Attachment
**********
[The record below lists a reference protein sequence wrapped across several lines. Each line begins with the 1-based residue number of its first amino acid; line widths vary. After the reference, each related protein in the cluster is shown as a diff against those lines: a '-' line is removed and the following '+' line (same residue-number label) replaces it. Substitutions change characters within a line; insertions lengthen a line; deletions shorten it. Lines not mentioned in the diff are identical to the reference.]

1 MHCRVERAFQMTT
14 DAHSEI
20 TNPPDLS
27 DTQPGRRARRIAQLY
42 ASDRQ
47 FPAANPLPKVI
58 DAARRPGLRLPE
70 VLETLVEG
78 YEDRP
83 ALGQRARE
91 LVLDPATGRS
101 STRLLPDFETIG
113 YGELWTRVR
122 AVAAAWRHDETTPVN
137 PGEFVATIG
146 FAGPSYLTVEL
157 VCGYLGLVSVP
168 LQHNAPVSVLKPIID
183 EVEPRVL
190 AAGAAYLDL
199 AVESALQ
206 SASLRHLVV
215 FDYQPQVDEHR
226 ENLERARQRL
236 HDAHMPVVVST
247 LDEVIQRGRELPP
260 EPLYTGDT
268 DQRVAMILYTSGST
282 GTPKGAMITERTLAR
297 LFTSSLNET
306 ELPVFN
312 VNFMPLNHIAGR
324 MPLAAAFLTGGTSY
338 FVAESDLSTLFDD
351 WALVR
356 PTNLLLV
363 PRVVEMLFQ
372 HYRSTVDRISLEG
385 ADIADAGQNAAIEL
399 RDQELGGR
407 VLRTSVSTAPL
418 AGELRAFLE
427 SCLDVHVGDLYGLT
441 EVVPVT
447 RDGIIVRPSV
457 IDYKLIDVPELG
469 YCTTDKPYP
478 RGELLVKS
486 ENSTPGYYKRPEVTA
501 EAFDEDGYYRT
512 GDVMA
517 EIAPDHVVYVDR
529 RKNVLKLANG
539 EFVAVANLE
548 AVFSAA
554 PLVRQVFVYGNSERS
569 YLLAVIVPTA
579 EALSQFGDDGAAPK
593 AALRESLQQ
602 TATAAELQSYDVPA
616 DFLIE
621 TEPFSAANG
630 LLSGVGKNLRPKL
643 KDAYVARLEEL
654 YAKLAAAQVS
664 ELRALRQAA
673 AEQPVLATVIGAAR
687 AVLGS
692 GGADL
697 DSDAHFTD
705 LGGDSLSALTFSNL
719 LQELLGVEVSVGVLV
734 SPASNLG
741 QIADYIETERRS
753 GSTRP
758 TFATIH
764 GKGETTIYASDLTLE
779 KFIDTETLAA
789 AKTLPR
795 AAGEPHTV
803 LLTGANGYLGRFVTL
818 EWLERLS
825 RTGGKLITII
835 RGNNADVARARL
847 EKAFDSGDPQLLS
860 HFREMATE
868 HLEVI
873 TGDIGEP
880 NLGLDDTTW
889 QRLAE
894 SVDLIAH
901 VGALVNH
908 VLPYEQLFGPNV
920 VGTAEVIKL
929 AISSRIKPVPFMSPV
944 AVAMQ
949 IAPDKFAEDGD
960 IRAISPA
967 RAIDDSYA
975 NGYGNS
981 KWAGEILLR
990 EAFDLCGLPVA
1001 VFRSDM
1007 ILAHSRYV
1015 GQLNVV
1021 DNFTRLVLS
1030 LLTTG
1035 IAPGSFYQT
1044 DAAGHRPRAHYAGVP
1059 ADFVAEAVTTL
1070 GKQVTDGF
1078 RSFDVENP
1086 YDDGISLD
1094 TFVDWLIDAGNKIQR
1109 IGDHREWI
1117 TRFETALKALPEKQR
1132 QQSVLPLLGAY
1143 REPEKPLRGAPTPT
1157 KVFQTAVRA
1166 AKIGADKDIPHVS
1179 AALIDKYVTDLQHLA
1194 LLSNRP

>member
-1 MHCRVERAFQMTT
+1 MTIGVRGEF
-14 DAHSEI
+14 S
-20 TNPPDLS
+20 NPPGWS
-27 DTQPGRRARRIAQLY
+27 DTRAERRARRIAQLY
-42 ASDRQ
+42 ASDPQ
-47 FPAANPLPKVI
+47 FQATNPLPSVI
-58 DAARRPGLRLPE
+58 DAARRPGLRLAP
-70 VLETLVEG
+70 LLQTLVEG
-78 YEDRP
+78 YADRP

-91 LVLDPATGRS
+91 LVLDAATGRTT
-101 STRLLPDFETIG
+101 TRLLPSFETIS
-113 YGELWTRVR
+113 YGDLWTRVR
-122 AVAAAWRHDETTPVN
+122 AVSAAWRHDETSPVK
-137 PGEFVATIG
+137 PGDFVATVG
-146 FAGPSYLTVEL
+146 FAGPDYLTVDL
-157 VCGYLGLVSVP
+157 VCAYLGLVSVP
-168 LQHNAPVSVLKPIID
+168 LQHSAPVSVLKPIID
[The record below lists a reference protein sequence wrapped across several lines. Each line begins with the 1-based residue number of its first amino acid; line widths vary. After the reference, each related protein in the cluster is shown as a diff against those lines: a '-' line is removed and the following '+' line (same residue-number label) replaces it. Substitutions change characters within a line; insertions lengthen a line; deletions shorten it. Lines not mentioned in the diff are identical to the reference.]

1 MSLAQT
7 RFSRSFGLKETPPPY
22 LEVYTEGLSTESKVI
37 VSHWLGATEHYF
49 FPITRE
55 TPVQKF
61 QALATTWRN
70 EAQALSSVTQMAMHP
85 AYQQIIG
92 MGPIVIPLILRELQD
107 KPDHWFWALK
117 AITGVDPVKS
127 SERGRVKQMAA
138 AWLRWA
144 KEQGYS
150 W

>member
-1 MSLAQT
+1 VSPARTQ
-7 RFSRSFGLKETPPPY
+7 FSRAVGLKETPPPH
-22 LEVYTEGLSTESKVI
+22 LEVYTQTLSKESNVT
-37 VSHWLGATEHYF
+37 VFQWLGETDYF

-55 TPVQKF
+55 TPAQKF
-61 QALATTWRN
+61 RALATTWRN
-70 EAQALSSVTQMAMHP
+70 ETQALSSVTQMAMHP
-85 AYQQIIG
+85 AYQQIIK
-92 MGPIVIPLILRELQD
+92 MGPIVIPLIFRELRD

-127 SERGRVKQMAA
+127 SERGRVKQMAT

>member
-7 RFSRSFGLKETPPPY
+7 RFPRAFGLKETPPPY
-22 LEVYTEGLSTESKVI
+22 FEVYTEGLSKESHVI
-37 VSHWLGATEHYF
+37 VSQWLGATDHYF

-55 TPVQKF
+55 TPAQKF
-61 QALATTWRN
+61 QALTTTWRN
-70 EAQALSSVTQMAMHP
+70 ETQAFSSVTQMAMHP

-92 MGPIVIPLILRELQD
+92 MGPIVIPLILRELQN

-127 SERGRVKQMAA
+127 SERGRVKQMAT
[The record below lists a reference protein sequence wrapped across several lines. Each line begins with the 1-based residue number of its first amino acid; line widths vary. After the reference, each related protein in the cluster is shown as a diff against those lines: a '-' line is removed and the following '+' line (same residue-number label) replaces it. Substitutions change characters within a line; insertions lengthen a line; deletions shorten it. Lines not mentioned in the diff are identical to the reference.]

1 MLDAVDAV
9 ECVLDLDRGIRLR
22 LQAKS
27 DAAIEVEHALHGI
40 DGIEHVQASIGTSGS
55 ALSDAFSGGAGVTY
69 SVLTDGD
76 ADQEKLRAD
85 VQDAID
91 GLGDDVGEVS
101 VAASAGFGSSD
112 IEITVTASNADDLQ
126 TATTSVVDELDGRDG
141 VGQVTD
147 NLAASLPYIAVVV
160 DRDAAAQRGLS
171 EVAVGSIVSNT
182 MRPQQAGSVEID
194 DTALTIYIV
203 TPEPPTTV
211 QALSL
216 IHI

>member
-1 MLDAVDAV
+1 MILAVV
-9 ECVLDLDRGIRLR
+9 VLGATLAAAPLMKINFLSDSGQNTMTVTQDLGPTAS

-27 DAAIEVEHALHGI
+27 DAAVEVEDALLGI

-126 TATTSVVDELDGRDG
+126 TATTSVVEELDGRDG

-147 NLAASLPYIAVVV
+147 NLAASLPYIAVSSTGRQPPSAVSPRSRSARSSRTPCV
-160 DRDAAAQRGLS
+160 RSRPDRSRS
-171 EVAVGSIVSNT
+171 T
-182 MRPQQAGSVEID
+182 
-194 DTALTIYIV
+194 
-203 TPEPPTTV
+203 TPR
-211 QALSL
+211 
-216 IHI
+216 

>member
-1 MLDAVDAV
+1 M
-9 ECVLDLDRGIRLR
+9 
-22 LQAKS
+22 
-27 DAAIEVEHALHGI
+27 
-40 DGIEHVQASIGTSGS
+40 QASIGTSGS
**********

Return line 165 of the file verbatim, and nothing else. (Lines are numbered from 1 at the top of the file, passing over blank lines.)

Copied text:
55 TPVQKF